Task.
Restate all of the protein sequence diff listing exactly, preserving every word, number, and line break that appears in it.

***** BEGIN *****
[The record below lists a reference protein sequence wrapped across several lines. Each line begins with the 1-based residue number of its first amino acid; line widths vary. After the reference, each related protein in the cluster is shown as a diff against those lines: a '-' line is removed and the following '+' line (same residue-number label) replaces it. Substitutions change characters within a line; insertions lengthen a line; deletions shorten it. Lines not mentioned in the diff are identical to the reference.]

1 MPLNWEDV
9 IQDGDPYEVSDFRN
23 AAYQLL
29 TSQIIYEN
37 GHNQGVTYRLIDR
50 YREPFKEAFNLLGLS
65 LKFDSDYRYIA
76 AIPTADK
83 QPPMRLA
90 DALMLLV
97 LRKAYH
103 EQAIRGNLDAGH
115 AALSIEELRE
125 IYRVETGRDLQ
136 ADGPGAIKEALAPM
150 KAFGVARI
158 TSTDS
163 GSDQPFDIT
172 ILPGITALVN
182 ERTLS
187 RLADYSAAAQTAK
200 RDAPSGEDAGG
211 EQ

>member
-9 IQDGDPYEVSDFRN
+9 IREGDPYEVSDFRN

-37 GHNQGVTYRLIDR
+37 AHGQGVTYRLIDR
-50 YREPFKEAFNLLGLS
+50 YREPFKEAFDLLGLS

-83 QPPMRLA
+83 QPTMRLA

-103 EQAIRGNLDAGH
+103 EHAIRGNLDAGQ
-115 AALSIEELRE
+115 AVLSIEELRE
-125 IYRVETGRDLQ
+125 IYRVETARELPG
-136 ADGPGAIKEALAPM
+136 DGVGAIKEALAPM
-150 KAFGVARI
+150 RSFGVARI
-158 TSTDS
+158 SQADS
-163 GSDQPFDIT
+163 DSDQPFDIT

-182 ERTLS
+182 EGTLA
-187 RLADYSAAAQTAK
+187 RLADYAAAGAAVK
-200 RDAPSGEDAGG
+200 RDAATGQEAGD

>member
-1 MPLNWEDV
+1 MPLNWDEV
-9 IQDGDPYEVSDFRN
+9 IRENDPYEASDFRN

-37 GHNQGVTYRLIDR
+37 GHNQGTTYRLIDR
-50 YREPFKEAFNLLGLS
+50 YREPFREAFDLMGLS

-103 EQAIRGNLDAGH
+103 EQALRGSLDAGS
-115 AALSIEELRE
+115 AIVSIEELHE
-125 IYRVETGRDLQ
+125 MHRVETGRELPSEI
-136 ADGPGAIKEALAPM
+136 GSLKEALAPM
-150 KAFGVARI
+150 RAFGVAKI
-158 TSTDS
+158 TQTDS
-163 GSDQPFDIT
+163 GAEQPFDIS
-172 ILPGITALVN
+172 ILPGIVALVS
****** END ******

[The record below lists a reference protein sequence wrapped across several lines. Each line begins with the 1-based residue number of its first amino acid; line widths vary. After the reference, each related protein in the cluster is shown as a diff against those lines: a '-' line is removed and the following '+' line (same residue-number label) replaces it. Substitutions change characters within a line; insertions lengthen a line; deletions shorten it. Lines not mentioned in the diff are identical to the reference.]

1 MPLNWEDV
9 IQDGDPYEVSDFRN
23 AAYQLL
29 TSQIIYEN
37 GHNQGVTYRLIDR
50 YREPFKEAFNLLGLS
65 LKFDSDYRYIA
76 AIPTADK
83 QPPMRLA
90 DALMLLV
97 LRKAYH
103 EQAIRGNLDAGH
115 AALSIEELRE
125 IYRVETGRDLQ
136 ADGPGAIKEALAPM
150 KAFGVARI
158 TSTDS
163 GSDQPFDIT
172 ILPGITALVN
182 ERTLS
187 RLADYSAAAQTAK
200 RDAPSGEDAGG
211 EQ

>member
-9 IQDGDPYEVSDFRN
+9 IREGDPYEVSDFRN

-37 GHNQGVTYRLIDR
+37 AHGQGVTYRLIDR
-50 YREPFKEAFNLLGLS
+50 YREPFKEAFDLLGLS

-83 QPPMRLA
+83 QPTMRLA

-103 EQAIRGNLDAGH
+103 EHAIRGNLDAGQ
-115 AALSIEELRE
+115 AVLSIEELRE
-125 IYRVETGRDLQ
+125 IYRVETARELPG
-136 ADGPGAIKEALAPM
+136 DGVGAIKEALAPM
-150 KAFGVARI
+150 RSFGVARI
-158 TSTDS
+158 SQADS
-163 GSDQPFDIT
+163 DSDQPFDIT

-182 ERTLS
+182 EGTLA
-187 RLADYSAAAQTAK
+187 RLADYAAAGAAVK
-200 RDAPSGEDAGG
+200 RDAATGQEAGD

>member
-1 MPLNWEDV
+1 MPLNWDEV
-9 IQDGDPYEVSDFRN
+9 IRENDPYEASDFRN

-37 GHNQGVTYRLIDR
+37 GHNQGTTYRLIDR
-50 YREPFKEAFNLLGLS
+50 YREPFREAFDLMGLS

-103 EQAIRGNLDAGH
+103 EQALRGSLDAGS
-115 AALSIEELRE
+115 AIVSIEELHE
-125 IYRVETGRDLQ
+125 MHRVETGRELPSEI
-136 ADGPGAIKEALAPM
+136 GSLKEALAPM
-150 KAFGVARI
+150 RAFGVAKI
-158 TSTDS
+158 TQTDS
-163 GSDQPFDIT
+163 GAEQPFDIS
-172 ILPGITALVN
+172 ILPGIVALVS